After the barcelona terror: the ripoll riddle

The cell that murdered in Catalonia must have had accomplices. The people around the perpetrators are stunned.

Mourning and horror in the Muslim community in Ripoll, Catalonia Photo: ap

It is clear almost a week after the attacks in Barcelona and Cambrils that the terrorists actually wanted to blow up several landmarks in the Catalan capital and kill as many people as possible. It is also known that in addition to the six bombers who have since died, there were at least three other co-conspirators, including Abdelbaki Es Satty, the imam of the terror cell.

Es Satty and another man were killed the night before the murders at the group’s retreat in Alcanar, southern Catalonia, when their arsenal of bombs accidentally went off. As the police in Barcelona now announced on Thursday, the second dead man was Youssef Aalla, a brother of one of the terrorists shot in Cambrils. A third man survived the accident.

But who, apart from Es Satty, whose age is sometimes given as 34, sometimes as 42, sometimes as 45, is responsible for the radicalization of the eight young men – three of whom lived to be only 17 – from the northern Catalan town of Ripoll, remains as much a mystery so far as who helped the terrorists prepare their acts.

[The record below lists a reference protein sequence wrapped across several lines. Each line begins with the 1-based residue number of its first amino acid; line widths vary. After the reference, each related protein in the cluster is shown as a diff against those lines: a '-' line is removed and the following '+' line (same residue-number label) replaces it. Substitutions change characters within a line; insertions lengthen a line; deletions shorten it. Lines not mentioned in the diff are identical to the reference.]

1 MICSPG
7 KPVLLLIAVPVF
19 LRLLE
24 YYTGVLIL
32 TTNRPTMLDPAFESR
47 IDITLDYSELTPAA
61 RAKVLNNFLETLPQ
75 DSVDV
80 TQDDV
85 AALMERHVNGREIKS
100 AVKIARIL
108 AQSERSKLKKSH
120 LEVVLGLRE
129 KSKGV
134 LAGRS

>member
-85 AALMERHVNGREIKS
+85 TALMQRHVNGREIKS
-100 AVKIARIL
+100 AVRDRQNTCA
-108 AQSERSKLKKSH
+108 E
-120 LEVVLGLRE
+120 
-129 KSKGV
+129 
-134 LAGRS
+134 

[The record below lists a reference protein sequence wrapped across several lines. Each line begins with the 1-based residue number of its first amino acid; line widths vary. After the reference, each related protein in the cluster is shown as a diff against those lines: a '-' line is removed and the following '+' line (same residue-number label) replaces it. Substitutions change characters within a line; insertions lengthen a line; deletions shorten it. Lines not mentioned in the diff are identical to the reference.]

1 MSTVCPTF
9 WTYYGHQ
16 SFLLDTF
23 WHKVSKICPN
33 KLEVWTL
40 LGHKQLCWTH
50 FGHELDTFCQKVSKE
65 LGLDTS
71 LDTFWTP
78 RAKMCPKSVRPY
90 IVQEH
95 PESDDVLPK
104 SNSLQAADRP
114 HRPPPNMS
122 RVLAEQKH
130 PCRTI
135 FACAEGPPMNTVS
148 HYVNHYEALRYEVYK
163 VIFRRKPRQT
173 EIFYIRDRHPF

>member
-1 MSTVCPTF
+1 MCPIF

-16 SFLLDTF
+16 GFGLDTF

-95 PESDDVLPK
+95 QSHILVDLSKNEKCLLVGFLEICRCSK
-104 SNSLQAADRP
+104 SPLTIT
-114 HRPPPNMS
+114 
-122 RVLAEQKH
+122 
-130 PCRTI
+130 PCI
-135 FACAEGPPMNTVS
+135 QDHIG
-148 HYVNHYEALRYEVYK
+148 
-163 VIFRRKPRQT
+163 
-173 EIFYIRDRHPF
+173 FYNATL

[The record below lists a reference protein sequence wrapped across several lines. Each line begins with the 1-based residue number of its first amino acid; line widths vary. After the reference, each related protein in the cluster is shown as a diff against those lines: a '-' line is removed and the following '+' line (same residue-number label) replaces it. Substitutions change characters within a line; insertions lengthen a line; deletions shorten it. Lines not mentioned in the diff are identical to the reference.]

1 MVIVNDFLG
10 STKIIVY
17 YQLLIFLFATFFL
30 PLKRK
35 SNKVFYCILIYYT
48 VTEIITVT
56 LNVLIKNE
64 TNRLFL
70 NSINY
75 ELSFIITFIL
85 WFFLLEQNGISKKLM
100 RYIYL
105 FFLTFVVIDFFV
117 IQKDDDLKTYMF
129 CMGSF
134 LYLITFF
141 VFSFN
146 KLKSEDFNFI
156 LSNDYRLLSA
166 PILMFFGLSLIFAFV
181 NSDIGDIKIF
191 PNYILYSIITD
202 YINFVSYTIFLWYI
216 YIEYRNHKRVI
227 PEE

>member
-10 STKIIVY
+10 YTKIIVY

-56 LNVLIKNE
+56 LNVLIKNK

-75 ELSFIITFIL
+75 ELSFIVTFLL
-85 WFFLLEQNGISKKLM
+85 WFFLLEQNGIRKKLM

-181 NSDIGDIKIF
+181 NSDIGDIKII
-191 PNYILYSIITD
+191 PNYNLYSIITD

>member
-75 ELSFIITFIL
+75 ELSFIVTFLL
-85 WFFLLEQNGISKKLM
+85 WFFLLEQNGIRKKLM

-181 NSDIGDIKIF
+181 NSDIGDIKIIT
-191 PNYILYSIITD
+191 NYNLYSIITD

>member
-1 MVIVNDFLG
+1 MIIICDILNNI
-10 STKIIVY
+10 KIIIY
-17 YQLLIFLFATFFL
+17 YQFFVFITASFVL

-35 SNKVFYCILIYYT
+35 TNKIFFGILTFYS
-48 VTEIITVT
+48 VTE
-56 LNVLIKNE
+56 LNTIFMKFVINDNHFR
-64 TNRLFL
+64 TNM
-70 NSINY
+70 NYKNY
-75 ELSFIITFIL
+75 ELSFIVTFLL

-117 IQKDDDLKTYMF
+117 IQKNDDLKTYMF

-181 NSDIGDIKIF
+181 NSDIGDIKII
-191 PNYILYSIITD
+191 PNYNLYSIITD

In addition to the Alcanar survivor, the investigating judge of the Special Court of Madrid on Tuesday detained Driss Oukabir, also a resident of Ripoll, for an indefinite period on suspicion of belonging to the terrorist cell. The 28-year-old had rented the murder car for his 17-year-old brother Moussa and his co-conspirators – but claims the terrorists told him something about a planned move.

The search continues

Oukabir turned himself in to police shortly after the attack when he heard his name on television. He claims to have nothing to do with the plot; he called Imam Es Satty, who allegedly recruited the killers, a "son of a bitch" during police questioning, according to the regional newspaper Ara.

After three days in custody, Sahl Ek K., the operator of an Internet cafe who had bought airline tickets for some of the assassins in the past, was released yesterday. He was able to prove that he regularly made such purchases against payment for people who did not have credit cards.

Nine terrorists have thus been identified. It is clear, however, that the search for accomplices must continue. On the one hand, there are the connections abroad: the weekend before the attacks, some of the attackers drove to the Paris area in the car that was then used in Cambrils. Two of them had been in Zurich in December. Imam Es Satty, considered the group’s mastermind and instigator, stayed from January to March 2016 in Vilvoorde, Belgium, considered a stronghold of terrorist Salafism.

Arrests in Morocco